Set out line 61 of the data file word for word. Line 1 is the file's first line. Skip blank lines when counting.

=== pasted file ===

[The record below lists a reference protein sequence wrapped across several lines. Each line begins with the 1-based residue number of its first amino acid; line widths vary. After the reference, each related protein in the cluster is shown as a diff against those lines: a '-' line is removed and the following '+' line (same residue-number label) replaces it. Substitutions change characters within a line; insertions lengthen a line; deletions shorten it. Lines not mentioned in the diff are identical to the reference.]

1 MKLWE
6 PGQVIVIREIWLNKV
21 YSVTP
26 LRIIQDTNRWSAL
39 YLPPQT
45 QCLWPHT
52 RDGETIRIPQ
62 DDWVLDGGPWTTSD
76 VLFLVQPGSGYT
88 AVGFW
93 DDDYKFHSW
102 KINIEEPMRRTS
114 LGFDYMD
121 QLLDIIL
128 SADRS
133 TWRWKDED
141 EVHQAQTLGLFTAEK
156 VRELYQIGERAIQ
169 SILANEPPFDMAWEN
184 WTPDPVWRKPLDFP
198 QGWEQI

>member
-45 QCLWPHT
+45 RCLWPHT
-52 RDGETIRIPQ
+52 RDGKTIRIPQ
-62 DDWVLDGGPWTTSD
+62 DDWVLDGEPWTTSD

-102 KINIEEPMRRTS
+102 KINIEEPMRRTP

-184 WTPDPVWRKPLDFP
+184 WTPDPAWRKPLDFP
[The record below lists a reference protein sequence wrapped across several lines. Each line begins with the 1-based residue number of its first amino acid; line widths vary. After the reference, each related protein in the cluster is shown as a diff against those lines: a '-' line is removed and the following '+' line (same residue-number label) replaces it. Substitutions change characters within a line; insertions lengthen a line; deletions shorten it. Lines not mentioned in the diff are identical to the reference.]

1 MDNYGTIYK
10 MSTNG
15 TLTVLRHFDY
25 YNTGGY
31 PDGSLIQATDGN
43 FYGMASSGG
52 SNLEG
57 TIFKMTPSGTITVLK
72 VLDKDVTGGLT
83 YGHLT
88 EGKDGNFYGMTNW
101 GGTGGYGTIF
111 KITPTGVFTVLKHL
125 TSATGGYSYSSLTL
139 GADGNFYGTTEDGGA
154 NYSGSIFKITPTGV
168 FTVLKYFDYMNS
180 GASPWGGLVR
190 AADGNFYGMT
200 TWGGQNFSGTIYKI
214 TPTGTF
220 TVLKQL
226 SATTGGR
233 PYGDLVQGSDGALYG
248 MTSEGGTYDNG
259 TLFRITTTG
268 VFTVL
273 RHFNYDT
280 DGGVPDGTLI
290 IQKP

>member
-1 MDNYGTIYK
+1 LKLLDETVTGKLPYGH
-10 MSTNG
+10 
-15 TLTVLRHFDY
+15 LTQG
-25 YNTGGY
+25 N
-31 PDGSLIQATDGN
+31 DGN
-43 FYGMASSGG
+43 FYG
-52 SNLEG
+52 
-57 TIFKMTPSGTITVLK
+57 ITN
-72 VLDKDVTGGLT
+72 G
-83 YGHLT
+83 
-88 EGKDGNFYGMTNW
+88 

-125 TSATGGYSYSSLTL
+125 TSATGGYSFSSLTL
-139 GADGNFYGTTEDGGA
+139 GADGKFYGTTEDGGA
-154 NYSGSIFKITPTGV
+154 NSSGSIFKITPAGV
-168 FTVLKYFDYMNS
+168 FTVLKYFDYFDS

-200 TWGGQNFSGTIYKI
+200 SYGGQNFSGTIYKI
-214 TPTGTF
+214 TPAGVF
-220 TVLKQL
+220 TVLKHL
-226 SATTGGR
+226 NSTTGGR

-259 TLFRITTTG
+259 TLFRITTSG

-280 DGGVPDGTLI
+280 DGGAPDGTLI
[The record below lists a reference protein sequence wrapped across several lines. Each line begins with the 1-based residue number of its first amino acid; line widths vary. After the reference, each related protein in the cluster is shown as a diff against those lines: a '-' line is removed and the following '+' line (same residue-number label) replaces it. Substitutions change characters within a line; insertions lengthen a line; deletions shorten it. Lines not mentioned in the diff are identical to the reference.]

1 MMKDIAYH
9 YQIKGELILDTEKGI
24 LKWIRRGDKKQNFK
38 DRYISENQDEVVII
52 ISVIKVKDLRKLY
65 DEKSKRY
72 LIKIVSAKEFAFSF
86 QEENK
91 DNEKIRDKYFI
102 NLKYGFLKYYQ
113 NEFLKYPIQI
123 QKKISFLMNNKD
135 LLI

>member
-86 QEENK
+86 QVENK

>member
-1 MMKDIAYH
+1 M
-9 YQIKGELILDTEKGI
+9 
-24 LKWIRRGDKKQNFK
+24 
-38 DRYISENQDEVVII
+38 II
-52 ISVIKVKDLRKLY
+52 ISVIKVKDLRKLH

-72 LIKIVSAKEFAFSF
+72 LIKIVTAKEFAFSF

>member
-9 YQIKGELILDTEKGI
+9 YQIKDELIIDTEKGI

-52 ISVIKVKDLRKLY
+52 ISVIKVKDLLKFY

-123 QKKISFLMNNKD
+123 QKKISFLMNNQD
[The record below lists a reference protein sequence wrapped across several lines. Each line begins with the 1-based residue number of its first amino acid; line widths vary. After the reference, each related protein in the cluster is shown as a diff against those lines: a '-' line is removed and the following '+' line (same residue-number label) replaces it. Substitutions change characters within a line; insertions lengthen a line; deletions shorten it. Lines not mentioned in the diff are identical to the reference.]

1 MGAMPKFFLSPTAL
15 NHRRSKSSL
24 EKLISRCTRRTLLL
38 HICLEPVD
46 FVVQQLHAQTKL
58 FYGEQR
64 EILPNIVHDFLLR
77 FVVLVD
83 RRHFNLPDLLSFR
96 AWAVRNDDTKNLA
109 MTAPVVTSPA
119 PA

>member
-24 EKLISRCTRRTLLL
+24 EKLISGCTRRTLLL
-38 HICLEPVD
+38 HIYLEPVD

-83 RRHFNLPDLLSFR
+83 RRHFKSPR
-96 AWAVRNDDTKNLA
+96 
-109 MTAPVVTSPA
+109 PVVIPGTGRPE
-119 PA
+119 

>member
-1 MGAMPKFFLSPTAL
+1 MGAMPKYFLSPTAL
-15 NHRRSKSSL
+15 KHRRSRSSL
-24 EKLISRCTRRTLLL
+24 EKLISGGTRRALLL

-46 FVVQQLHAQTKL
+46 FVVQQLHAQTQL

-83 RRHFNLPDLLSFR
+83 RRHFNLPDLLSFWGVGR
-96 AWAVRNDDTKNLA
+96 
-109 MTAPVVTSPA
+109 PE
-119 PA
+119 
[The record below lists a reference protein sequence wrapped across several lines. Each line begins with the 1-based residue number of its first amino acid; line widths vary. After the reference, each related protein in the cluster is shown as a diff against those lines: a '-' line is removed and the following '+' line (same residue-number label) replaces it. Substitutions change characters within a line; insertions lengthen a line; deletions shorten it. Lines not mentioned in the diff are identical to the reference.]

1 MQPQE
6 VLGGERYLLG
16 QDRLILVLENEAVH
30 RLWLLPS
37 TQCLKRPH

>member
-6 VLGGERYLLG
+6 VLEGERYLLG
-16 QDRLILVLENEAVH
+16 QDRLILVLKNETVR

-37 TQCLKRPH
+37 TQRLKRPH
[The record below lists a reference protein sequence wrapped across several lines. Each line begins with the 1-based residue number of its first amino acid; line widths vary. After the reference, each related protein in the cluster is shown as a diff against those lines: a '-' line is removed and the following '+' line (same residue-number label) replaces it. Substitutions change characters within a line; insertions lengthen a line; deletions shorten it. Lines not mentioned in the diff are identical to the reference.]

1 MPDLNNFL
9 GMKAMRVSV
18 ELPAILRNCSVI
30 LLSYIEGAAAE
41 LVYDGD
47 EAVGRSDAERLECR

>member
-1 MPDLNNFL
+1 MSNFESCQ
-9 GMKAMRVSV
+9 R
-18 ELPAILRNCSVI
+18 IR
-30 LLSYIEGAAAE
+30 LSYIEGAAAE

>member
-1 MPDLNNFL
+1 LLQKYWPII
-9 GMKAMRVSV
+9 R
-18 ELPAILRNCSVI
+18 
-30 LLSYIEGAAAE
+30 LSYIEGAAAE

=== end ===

268 VFTVL